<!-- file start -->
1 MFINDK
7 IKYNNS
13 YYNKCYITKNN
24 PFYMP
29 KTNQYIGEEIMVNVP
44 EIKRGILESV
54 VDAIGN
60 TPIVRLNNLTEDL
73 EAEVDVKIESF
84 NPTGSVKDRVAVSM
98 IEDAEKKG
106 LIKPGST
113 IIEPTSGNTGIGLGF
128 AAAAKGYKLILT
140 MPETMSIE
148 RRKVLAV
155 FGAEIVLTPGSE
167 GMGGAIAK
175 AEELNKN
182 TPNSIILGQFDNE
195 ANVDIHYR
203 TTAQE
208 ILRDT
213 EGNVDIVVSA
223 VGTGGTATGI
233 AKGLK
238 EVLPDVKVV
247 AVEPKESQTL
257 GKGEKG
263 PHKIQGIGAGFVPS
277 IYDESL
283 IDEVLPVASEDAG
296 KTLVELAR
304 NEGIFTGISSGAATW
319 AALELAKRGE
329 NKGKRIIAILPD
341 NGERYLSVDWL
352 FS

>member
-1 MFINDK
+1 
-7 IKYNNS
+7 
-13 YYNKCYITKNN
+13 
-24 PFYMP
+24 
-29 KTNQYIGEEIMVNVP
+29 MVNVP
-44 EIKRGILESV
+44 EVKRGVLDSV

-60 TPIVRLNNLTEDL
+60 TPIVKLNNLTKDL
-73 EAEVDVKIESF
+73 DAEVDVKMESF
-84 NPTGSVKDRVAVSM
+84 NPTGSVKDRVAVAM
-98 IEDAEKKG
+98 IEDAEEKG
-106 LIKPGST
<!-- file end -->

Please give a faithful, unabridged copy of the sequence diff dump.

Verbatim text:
1 MFINDK
7 IKYNNS
13 YYNKCYITKNN
24 PFYMP
29 KTNQYIGEEIMVNVP
44 EIKRGILESV
54 VDAIGN
60 TPIVRLNNLTEDL
73 EAEVDVKIESF
84 NPTGSVKDRVAVSM
98 IEDAEKKG
106 LIKPGST
113 IIEPTSGNTGIGLGF
128 AAAAKGYKLILT
140 MPETMSIE
148 RRKVLAV
155 FGAEIVLTPGSE
167 GMGGAIAK
175 AEELNKN
182 TPNSIILGQFDNE
195 ANVDIHYR
203 TTAQE
208 ILRDT
213 EGNVDIVVSA
223 VGTGGTATGI
233 AKGLK
238 EVLPDVKVV
247 AVEPKESQTL
257 GKGEKG
263 PHKIQGIGAGFVPS
277 IYDESL
283 IDEVLPVASEDAG
296 KTLVELAR
304 NEGIFTGISSGAATW
319 AALELAKRGE
329 NKGKRIIAILPD
341 NGERYLSVDWL
352 FS

>member
-1 MFINDK
+1 
-7 IKYNNS
+7 
-13 YYNKCYITKNN
+13 
-24 PFYMP
+24 
-29 KTNQYIGEEIMVNVP
+29 MVNVP
-44 EIKRGILESV
+44 EVKRGVLDSV

-60 TPIVRLNNLTEDL
+60 TPIVKLNNLTKDL
-73 EAEVDVKIESF
+73 DAEVDVKMESF
-84 NPTGSVKDRVAVSM
+84 NPTGSVKDRVAVAM
-98 IEDAEKKG
+98 IEDAEEKG
-106 LIKPGST